It so happened that you grew up in an English-speaking environment. Did you learn Russian? How far have you moved forward in the study of the native language of your magnificent ancestors?
I find learning Russian very hard because of my dyslexia. So learning Russian is very hard for me. I have to find the right teacher, but I will never give up.
Have you thought about applying for a Russian citizenship?
Yes, I genuinely want a Russian passport. To finally say that I am Russian.
In addition to the former and current capitals of Russia – St. Petersburg and Moscow – have you been in any other Russian cities? What did you think?
I took the Trans-Siberian railway just this year. It was a collaboration with Ortaea jewellery in London. I got to explore all of Russia. It was only the beginning, and I will carry on studying Russia as it is so beautiful and kind.
What are you doing in Russian within the scope of the Real Message project? Do you find it inspiring? How did you find out about it? And how do you provide support for it?
RM is an amazing project, and I am an ambassador for their “Inspiration by Art” movement. This movement gives opportunities to artists that they wouldn’t have otherwise. The world of art is tough, it’s hard to get noticed. It changed my life and made me want to make life better for others so that they can change the world how they like. I learned about it from my friend, who introduced me to Nina Timofeeva, the co-owner of GildiYA. I could see that we have similar perspectives on things. Nina has all the necessary official powers to represent my interests.
What exactly is the EA Design Department of the Rocket Watch Factory?
To put it simply, I am an in-house artist that helps out when I am needed. Also, now and again I design a watch, which is great fun working with the Raketa Family.
Despite the fact that you are a creative person, do you participate in the development and improvement of production?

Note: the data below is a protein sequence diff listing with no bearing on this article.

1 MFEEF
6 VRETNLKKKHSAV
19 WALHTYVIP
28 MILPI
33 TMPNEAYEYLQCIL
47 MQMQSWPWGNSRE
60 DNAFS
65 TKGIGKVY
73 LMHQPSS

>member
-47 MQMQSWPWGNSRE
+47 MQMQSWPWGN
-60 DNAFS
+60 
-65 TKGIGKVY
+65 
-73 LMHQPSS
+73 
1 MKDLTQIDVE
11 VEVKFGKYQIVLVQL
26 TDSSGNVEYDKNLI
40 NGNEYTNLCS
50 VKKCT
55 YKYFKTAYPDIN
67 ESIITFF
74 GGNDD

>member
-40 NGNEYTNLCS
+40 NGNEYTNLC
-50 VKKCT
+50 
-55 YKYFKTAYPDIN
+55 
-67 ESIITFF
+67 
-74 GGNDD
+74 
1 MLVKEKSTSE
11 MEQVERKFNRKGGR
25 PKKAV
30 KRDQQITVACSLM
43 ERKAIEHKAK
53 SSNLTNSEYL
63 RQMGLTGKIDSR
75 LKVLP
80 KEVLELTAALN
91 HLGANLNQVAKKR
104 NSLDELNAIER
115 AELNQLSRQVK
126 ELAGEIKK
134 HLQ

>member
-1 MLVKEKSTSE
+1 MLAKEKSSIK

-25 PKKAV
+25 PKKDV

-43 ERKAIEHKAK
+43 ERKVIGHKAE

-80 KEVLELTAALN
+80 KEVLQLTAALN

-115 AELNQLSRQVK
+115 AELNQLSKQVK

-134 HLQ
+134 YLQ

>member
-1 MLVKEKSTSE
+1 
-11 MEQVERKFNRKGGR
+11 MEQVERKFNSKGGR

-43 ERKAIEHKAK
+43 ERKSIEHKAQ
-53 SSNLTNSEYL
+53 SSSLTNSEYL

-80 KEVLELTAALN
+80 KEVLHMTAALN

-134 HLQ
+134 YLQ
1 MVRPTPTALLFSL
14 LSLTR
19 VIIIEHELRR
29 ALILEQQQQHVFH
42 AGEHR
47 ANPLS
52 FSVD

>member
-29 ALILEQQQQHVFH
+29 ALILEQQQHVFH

Sadly no. The engineering team develops the watch and improves the movement of the clocks, which is a very specialised skill.
How do you see the future of the Raketa Watch Factory and its products?
I am a person that just takes it one day at a time, but I do hope that the Raketa factory and the Raketa Family keep getting stronger and make it to the forefront of Russian watch making and design.
Do you like Moscow? What kinds of changes have you noticed in the city lately?
Funny, the changes I see is the traffic is not as bad as it use to be. Also, the fashion is ever changing. It is growing and becoming more daring with a lot more color. This, of course, is having a broader effect, as new and different restaurants are opening for people to enjoy and to experience.
Do you have favorite places to visit in Moscow?
I spent three full years in Moscow; I have to admit my favourite place is the European gallery that is part of the Pushkin museum. It is a treasure trove of art and it is all but completely empty. If you see just one of the pieces from there in another gallery, it would be packed.
As the heir to the throne of the Romanovs, what are your hobbies?
In the Romanov family, there is no heir to the throne. When the family fled Russia from the Revolution, we all agreed it is up to the people of Russia to choose a person for the throne. I serve the family and Russia in any way I can. As for hobbies, I love what I do so really my art is my life, and my life is my art. I find that music helps me get where I need to go with my art so of course, I am passionate about music.